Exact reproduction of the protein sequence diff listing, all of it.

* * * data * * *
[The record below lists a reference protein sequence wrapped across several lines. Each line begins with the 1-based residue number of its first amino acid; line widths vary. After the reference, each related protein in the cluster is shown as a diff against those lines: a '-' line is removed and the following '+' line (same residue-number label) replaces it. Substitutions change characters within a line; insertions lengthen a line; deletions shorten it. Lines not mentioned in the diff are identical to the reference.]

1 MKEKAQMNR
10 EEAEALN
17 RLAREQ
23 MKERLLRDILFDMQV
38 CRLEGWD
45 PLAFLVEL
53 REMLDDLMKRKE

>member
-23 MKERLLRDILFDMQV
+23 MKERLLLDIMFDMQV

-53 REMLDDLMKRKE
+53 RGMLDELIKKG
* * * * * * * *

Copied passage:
[The record below lists a reference protein sequence wrapped across several lines. Each line begins with the 1-based residue number of its first amino acid; line widths vary. After the reference, each related protein in the cluster is shown as a diff against those lines: a '-' line is removed and the following '+' line (same residue-number label) replaces it. Substitutions change characters within a line; insertions lengthen a line; deletions shorten it. Lines not mentioned in the diff are identical to the reference.]

1 MKEKAQMNR
10 EEAEALN
17 RLAREQ
23 MKERLLRDILFDMQV
38 CRLEGWD
45 PLAFLVEL
53 REMLDDLMKRKE

>member
-23 MKERLLRDILFDMQV
+23 MKERLLLDIMFDMQV

-53 REMLDDLMKRKE
+53 RGMLDELIKKG